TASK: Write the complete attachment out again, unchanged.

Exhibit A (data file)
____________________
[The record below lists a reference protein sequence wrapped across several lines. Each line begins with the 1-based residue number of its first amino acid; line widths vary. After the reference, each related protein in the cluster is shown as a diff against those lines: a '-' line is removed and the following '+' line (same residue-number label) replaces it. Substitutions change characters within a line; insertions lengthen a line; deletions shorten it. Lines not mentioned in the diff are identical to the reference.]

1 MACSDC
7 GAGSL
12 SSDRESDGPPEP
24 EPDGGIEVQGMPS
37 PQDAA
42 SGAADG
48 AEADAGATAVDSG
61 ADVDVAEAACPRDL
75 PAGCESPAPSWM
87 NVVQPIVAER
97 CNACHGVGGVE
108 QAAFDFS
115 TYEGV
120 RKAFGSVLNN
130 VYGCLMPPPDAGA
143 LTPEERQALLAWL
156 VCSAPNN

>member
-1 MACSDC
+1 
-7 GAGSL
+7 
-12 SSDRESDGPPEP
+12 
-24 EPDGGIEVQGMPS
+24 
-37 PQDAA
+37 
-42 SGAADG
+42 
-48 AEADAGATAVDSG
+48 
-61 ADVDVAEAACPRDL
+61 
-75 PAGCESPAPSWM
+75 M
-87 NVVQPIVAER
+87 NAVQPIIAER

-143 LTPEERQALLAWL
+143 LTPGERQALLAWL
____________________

[The record below lists a reference protein sequence wrapped across several lines. Each line begins with the 1-based residue number of its first amino acid; line widths vary. After the reference, each related protein in the cluster is shown as a diff against those lines: a '-' line is removed and the following '+' line (same residue-number label) replaces it. Substitutions change characters within a line; insertions lengthen a line; deletions shorten it. Lines not mentioned in the diff are identical to the reference.]

1 MACSDC
7 GAGSL
12 SSDRESDGPPEP
24 EPDGGIEVQGMPS
37 PQDAA
42 SGAADG
48 AEADAGATAVDSG
61 ADVDVAEAACPRDL
75 PAGCESPAPSWM
87 NVVQPIVAER
97 CNACHGVGGVE
108 QAAFDFS
115 TYEGV
120 RKAFGSVLNN
130 VYGCLMPPPDAGA
143 LTPEERQALLAWL
156 VCSAPNN

>member
-1 MACSDC
+1 
-7 GAGSL
+7 
-12 SSDRESDGPPEP
+12 
-24 EPDGGIEVQGMPS
+24 
-37 PQDAA
+37 
-42 SGAADG
+42 
-48 AEADAGATAVDSG
+48 
-61 ADVDVAEAACPRDL
+61 
-75 PAGCESPAPSWM
+75 M
-87 NVVQPIVAER
+87 NAVQPIIAER

-143 LTPEERQALLAWL
+143 LTPGERQALLAWL